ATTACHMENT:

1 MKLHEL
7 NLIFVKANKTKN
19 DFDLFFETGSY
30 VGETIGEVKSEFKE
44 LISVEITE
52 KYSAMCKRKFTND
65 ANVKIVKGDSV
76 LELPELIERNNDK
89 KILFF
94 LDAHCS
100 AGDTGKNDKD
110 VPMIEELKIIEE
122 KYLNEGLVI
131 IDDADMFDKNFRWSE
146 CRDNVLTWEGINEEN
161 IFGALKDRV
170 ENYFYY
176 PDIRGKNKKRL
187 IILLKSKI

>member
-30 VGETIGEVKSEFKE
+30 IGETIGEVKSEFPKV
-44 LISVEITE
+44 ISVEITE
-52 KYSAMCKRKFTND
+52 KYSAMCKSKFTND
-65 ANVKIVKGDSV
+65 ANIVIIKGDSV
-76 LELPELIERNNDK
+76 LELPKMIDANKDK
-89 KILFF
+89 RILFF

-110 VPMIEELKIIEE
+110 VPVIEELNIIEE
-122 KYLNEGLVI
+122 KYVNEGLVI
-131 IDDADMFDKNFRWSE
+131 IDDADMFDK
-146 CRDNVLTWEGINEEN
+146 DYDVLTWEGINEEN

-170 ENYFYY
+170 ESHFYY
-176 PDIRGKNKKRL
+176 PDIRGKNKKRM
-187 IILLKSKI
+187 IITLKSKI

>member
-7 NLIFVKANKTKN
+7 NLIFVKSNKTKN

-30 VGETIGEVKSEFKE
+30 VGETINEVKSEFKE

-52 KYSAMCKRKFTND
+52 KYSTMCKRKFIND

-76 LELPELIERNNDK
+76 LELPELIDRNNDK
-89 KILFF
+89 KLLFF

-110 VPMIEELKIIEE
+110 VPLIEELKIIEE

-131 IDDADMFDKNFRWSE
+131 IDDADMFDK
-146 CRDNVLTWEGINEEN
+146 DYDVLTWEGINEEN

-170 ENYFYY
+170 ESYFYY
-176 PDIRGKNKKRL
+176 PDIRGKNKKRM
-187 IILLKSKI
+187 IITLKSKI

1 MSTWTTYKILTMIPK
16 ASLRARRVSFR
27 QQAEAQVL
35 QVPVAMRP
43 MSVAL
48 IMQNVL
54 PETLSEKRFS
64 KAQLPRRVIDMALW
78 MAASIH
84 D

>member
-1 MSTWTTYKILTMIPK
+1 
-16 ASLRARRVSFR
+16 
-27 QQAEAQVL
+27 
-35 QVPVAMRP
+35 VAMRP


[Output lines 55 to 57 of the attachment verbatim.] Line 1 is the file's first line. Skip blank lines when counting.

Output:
+76 LELPELIDRNNDK
-89 KILFF
+89 KLLFF